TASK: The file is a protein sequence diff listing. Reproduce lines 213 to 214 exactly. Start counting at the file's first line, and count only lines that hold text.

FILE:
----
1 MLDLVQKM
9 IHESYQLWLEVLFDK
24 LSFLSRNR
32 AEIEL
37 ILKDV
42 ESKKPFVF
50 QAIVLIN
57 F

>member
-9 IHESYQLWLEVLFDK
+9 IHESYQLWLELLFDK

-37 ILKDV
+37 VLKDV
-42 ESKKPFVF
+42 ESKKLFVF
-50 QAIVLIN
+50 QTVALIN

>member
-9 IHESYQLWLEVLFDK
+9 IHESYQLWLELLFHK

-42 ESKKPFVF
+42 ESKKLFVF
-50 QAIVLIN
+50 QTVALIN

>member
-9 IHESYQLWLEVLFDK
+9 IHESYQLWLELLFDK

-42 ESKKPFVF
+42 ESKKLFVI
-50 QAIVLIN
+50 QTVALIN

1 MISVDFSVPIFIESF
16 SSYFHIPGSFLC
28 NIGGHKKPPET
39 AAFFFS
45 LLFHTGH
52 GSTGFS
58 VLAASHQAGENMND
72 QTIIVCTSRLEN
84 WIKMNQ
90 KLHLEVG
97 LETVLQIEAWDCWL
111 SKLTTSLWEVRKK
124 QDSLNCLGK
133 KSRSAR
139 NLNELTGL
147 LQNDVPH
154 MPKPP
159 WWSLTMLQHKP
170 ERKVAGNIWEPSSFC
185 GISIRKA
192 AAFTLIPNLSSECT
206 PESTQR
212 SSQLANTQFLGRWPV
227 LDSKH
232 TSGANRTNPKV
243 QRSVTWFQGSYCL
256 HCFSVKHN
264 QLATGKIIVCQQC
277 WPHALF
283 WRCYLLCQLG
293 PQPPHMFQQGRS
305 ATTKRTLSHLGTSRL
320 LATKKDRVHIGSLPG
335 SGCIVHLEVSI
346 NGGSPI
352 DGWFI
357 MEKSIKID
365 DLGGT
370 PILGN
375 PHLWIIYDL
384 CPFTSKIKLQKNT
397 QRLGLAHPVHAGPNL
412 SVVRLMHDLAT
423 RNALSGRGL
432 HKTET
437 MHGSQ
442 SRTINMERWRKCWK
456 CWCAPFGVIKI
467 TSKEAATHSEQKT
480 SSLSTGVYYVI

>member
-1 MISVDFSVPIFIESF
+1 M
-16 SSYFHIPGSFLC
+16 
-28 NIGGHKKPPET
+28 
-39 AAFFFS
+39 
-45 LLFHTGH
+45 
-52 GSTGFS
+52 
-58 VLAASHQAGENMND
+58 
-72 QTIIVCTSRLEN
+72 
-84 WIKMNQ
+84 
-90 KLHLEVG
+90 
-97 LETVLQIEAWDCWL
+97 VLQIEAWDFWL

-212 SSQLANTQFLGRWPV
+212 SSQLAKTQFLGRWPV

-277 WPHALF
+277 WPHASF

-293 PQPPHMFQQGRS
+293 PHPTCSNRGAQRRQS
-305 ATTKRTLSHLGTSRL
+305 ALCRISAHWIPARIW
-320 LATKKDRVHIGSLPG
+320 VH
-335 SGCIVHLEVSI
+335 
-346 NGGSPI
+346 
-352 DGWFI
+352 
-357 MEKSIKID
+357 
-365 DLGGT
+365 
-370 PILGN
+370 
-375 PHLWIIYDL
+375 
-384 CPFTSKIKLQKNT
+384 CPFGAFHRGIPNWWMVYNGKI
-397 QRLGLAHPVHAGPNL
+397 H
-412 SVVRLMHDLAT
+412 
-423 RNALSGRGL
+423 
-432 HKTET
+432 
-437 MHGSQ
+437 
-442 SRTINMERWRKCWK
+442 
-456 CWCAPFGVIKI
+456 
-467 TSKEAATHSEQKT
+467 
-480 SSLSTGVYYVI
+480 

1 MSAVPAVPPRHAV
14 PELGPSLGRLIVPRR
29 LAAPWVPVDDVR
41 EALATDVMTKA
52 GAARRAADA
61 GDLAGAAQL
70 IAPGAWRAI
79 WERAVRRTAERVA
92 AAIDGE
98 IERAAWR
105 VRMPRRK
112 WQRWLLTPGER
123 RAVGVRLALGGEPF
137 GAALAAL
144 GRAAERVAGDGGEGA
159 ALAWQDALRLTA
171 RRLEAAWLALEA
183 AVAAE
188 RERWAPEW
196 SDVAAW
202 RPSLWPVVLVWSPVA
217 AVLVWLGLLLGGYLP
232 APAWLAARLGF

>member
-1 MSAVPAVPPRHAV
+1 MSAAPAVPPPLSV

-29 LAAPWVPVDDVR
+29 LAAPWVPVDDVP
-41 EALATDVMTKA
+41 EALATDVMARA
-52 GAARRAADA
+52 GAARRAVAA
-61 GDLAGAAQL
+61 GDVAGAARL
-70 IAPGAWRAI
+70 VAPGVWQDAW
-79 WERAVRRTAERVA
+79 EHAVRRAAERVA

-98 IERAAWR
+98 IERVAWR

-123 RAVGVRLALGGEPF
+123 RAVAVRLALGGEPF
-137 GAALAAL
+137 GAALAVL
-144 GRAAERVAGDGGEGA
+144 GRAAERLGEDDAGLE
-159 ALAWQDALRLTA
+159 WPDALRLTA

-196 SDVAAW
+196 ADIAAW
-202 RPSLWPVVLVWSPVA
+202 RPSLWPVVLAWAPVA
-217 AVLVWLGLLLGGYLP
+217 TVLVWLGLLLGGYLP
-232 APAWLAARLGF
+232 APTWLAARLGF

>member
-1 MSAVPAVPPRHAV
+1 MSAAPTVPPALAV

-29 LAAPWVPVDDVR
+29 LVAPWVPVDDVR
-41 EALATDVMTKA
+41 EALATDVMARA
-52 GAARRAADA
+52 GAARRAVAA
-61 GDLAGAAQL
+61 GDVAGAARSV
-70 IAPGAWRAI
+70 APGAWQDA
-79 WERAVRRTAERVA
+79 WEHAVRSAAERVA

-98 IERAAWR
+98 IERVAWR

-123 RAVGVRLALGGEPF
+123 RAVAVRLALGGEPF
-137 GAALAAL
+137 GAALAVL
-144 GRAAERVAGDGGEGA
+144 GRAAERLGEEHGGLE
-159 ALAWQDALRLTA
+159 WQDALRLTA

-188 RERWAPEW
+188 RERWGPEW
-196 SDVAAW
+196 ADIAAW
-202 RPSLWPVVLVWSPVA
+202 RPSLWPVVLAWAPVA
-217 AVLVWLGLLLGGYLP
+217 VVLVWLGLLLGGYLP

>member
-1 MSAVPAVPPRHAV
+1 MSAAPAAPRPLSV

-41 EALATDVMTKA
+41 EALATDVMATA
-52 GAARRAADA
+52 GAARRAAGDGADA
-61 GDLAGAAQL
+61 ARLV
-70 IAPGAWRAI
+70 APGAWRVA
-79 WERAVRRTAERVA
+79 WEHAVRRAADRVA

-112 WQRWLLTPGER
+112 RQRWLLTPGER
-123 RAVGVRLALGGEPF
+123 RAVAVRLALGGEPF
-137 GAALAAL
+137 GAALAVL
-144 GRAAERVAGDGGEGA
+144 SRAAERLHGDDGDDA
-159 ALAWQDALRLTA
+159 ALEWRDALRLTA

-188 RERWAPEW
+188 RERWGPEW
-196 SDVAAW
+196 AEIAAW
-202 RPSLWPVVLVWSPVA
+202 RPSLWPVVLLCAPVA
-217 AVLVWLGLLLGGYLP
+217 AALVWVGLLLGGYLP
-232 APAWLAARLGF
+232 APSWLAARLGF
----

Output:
+52 GAARRAVAA
-61 GDLAGAAQL